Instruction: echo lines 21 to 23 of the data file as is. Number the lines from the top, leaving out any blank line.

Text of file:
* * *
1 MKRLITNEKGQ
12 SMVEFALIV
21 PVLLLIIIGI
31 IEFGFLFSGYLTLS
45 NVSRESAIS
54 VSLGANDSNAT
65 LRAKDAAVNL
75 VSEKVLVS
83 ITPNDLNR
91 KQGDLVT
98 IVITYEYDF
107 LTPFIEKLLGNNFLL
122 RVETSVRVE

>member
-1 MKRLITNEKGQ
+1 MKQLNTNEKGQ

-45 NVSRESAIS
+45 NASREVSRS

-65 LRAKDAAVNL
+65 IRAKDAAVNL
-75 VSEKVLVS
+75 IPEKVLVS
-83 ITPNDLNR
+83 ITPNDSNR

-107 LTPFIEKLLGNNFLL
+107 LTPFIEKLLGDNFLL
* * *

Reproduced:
-75 VSEKVLVS
+75 IPEKVLVS
-83 ITPNDLNR